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Oxford Companion to Sugar and Sweets

Oxford Companion to Sugar and Sweets

By Darra Goldstein

Published 2015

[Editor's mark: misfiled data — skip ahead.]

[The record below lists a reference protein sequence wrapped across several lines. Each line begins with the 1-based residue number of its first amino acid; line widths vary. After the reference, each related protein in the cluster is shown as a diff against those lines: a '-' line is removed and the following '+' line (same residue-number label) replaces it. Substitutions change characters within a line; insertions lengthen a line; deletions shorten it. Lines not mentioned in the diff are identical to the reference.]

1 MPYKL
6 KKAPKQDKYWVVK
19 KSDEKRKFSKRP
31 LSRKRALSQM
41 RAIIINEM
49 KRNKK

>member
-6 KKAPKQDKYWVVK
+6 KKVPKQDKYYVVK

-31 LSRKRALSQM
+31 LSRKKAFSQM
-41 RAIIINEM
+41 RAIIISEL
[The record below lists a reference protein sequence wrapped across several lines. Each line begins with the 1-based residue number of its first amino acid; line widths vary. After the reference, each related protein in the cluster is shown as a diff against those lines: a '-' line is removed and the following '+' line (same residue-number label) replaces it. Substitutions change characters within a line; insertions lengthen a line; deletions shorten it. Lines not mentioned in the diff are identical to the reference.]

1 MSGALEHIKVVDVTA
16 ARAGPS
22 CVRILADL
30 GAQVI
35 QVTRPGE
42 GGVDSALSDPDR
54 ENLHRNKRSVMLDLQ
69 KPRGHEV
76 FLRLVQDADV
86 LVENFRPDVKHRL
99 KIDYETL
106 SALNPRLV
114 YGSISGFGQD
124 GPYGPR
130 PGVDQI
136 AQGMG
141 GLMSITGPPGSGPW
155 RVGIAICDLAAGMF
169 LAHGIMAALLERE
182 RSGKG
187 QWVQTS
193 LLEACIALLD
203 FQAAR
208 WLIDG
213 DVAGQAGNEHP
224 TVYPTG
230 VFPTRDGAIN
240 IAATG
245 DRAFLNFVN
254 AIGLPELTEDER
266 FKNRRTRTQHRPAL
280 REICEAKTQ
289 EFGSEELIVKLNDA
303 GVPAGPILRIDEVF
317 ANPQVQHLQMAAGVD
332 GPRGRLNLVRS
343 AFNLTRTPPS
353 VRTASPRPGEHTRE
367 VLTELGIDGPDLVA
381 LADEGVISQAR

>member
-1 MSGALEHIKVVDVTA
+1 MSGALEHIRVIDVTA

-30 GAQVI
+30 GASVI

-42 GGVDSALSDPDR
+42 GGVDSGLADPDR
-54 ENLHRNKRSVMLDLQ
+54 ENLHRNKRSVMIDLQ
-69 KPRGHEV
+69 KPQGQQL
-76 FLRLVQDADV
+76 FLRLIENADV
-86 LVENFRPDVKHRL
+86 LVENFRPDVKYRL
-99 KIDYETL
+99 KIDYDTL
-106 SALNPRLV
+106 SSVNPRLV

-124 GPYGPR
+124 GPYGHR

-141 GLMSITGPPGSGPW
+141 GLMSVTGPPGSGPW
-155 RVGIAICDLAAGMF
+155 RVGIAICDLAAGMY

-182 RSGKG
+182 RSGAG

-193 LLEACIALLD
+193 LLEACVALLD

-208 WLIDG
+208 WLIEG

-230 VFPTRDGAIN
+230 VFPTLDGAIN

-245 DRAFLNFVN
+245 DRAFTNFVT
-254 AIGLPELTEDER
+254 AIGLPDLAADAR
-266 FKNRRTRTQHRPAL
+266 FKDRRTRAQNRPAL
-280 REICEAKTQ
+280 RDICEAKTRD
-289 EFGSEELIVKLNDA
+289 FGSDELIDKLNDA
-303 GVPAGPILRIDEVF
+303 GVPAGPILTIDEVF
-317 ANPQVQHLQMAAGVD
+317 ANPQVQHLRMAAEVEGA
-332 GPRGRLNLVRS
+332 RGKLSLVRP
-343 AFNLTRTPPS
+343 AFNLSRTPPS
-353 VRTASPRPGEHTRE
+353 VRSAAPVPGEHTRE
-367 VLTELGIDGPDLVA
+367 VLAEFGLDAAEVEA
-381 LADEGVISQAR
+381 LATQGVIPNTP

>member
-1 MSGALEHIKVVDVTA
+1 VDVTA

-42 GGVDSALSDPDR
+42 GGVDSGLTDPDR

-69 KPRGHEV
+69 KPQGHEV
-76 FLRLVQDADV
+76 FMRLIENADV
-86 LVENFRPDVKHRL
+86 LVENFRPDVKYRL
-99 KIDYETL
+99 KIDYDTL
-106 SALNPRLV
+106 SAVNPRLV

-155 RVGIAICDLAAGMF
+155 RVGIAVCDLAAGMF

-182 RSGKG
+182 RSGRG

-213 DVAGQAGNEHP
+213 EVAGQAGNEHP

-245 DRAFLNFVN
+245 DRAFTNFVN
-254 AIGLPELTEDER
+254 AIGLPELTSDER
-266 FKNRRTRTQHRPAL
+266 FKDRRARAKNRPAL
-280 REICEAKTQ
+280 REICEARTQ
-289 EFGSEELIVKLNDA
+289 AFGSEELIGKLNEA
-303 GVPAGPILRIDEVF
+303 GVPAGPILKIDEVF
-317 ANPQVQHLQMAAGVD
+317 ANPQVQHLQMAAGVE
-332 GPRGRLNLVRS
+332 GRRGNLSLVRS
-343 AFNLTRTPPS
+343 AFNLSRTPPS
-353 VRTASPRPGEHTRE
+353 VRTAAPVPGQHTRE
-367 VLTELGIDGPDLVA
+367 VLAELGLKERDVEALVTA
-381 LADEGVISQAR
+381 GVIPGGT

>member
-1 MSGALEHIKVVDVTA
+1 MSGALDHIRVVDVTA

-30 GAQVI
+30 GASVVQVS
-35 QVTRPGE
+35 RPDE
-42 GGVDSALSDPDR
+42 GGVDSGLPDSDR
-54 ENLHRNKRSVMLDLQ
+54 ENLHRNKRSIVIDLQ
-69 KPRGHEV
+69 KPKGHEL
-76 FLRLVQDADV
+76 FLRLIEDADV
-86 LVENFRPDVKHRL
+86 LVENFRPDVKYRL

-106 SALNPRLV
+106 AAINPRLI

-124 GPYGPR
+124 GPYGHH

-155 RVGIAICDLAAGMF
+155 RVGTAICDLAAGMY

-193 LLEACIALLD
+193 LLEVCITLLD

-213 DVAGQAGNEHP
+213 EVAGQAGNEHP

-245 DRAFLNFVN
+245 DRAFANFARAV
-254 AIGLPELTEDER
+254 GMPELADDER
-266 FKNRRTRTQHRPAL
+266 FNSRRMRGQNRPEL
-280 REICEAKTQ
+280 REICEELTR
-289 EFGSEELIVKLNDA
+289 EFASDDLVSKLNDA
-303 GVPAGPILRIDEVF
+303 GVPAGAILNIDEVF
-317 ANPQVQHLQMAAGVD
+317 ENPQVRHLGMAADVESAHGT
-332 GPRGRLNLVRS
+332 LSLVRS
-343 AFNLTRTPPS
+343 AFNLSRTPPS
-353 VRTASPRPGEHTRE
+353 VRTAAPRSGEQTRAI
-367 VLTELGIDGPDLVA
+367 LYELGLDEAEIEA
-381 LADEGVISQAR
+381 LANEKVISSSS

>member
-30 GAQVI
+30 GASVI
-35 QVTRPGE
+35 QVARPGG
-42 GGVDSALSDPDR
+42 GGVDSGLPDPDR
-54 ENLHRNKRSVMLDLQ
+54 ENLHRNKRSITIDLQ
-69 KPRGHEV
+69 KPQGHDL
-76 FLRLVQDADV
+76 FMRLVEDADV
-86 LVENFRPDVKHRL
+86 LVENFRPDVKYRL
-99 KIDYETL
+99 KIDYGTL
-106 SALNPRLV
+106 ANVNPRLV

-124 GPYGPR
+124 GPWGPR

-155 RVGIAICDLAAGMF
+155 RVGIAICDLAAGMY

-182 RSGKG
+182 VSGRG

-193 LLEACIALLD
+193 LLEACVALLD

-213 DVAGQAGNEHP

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pudding, originally a term derived from the French boudin (itself from the Latin botellus, “sausage”) and reserved for a sausage-like item (as in “blood pudding”), is now most frequently a dessert, although its nature varies widely by region. In North America, “pudding” is a custard-like concoction. In the United Kingdom, it can refer to the sweet course that ends a meal; to any food considered suitable for this course; or, more specifically, to suet pastry or sponge-cake-type mixtures (whether steamed, boiled, or baked), batter mixtures, or baked milk and cereal mixtures. Other cultural variations include the North American “hasty pudding” or cornmeal mush, the Indian rice-and-milk-based sweet kheer, and the blood-and-chocolate pudding called sanguinaccio from Puglia. See sanguinaccio. A related word, pudim, occurs in Portuguese; and budino is an Italian custard-like dessert. The British usage of the term “pudding” is so inclusive as to be almost universal, and every culture that eats bread has some version of bread pudding. However, as Alan Davidson notes in The Oxford Companion to Food, “To focus attention on the British usage [of the term] is legitimate, since pudding may be claimed as a British invention, and is certainly a characteristic dish of British cuisine” (2006, p. 638). See united kingdom.